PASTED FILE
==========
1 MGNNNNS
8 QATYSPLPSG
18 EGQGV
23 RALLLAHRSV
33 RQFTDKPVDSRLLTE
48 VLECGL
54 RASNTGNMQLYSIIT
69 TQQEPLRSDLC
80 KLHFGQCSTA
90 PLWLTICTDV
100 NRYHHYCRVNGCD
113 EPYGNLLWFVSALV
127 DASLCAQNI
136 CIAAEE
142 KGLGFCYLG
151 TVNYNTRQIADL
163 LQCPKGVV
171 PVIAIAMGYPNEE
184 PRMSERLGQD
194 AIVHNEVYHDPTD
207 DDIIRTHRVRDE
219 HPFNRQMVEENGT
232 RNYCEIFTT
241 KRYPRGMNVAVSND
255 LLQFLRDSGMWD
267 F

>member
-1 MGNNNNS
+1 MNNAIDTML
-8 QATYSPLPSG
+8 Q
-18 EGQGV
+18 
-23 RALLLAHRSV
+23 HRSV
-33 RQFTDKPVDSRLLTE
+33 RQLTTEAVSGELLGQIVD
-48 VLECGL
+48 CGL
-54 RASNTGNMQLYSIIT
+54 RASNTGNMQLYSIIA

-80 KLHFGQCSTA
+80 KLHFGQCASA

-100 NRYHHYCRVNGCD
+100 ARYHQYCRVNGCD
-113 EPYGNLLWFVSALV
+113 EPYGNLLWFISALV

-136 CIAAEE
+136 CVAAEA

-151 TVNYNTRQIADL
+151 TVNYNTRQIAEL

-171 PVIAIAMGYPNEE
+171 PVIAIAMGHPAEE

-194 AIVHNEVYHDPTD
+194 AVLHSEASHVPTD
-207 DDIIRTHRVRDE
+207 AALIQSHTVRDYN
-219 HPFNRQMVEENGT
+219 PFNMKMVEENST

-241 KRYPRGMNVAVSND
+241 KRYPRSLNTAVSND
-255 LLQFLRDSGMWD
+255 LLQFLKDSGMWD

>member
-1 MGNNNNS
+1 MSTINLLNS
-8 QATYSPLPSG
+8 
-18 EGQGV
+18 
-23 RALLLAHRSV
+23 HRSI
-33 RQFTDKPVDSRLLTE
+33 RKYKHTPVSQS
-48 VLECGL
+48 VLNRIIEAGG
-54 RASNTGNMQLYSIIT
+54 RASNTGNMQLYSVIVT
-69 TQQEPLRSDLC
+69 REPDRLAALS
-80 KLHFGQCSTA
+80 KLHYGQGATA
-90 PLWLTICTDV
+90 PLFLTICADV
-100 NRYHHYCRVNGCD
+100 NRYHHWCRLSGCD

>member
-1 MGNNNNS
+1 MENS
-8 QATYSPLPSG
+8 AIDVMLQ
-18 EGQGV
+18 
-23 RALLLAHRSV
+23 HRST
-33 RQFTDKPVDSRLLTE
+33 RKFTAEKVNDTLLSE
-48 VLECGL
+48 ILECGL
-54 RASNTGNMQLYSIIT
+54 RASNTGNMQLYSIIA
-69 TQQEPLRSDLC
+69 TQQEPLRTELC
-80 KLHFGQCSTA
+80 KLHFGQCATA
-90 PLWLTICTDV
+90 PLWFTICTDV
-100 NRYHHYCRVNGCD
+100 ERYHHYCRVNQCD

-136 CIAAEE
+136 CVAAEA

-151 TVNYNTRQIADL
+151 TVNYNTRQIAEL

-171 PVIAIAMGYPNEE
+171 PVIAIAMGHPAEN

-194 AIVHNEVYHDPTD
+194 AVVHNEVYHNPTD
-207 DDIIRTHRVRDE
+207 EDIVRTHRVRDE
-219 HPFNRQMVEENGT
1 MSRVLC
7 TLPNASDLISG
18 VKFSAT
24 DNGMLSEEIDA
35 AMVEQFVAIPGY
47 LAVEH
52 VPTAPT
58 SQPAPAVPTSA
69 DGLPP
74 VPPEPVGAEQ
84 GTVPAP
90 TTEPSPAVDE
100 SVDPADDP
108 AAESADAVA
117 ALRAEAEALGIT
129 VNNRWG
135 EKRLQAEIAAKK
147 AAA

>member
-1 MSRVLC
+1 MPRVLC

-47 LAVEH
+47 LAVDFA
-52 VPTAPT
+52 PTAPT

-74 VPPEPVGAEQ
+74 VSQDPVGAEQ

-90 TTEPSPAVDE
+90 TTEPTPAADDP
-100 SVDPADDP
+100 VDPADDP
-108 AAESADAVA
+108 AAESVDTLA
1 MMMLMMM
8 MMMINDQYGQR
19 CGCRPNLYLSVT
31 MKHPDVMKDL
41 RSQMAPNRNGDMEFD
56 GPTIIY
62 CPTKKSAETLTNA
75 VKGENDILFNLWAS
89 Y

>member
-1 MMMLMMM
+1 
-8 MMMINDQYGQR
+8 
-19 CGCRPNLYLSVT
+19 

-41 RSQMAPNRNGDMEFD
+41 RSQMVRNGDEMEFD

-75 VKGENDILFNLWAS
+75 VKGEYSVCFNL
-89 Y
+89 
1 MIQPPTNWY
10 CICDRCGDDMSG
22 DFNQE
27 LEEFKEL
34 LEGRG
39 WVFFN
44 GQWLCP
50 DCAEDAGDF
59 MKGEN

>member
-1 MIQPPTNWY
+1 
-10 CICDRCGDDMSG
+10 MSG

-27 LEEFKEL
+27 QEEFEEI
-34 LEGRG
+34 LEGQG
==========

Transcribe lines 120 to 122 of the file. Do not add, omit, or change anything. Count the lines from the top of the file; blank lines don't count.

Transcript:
-219 HPFNRQMVEENGT
1 MSRVLC
7 TLPNASDLISG